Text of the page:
News that Asia Argento paid a financial settlement to a former child actor who accused her of sexual assault raises a key question: Could the actress and #MeToo activist could face prosecution?
The Italian star, 42, allegedly had sex with Bennett, 22, in 2013, when she was 37 and he was 17. In California, the age of consent is 18. That’s led to speculation that Argento could be charged with statutory rape for sex acts allegedly performed in a Marina del Rey, California hotel room five years ago.
In a statement released Tuesday, Argento denied ever having “a sexual relationship” with Bennett and said she was “deeply shocked and hurt by having read news that is absolutely false.” She said her late boyfriend, chef Anthony Bourdain, pushed for the settlement to keep the accusations out of the media.
No formal complaint has been filed against Argento for the incident, first reported in the New York Times on August 19. According to the Times, Bennett and Argento reached a settlement after Bennett claimed Argento performed oral sex on him and they engaged in intercourse. The actress posted Instagram photos of the pair together on the same day the events reportedly occurred.
After the news of the settlement broke, a series of text messages surfaced, allegedly between Asia Argento and a friend, in which the Italian actress claimed Bennett initiated their sexual contact and continued sending her unsolicited nudes after their encounter.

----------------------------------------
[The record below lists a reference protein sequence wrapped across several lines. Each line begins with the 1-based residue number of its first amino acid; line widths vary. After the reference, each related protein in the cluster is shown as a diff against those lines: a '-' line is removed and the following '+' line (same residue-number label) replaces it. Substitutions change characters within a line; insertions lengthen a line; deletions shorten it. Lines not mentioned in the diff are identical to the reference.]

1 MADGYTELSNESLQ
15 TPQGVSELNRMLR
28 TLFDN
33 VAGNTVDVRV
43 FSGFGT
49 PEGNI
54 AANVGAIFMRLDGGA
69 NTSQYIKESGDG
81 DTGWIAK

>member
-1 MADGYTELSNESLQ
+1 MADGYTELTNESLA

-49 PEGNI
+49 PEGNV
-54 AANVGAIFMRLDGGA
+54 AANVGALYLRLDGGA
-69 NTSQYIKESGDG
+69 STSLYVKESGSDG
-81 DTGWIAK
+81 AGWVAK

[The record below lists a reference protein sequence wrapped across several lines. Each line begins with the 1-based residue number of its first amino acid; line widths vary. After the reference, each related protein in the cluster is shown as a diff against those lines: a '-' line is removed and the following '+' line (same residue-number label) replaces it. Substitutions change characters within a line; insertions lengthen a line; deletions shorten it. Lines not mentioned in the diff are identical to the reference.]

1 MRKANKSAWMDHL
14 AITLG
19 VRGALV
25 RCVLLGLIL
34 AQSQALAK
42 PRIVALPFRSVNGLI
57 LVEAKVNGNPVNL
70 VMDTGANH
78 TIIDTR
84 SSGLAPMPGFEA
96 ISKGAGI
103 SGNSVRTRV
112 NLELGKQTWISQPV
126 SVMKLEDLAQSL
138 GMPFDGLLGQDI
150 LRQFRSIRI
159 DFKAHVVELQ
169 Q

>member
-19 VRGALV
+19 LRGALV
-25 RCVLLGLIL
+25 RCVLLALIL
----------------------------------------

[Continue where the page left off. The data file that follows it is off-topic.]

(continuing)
“The public knows nothing, only what NYT wrote. Which is one sided,” she allegedly wrote in the text, according to TMZ. “The horny kid jumped me.”
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L.A.-based criminal defense attorney Alaleh Kamran — who is not involved in the matter— tells PEOPLE that the statute of limitations in California means it’s too late for prosecutors to try to bring the most typical charges for a case like this.
“Statutory rape [sex with a minor] and/or sexual assault can be charged either as felonies or as misdemeanors,” Kamran says. “The statute of limitations in these types of cases is usually one year for misdemeanors, and three years for felonies.”
The alleged incident occurred five years ago, past either statute of limitations.
More serious charges, including rape and molestation, have longer statutes of limitations, but require prosecutors to prove additional factors. Legal experts says there is a lack of actionable evidence so far to move forward with a prosecution, and the alleged text messages would be considered hearsay.
The existence of an alleged photo of Argento and Bennett together in bed smiling could “tend to show that maybe it was not a situation based off force or fear,” says L.A. attorney J. Tooson, who also hasn’t been retained by either party.
Bennett spoke out about the incident for the first time on Wednesday, with a statement explaining why he didn’t come forward earlier.
“I did not initially speak out about my story because I chose to handle it in private with the person who wronged me,” read the statement. “My trauma resurfaced as she came out as a victim herself. I have not made a public statement in the past days and hours because I was ashamed and afraid to be part of the public narrative.”
Bennett’s statement makes no mention of wanting to press charges against Argento, only that he “would like to move past this event in my life, and today I choose to move forward, no longer in silence.”
Tooson says that because the actor did not press charges at the time of the incident and the statute of limitations has expired as to statutory rape and Bennett has been unresponsive to law enforcement inquiries, the DA will likely not proceed with a case against Argento.
“In the long run, unless they have additional details that haven’t made public, I don’t see this leading to prosecution,” Tooson says.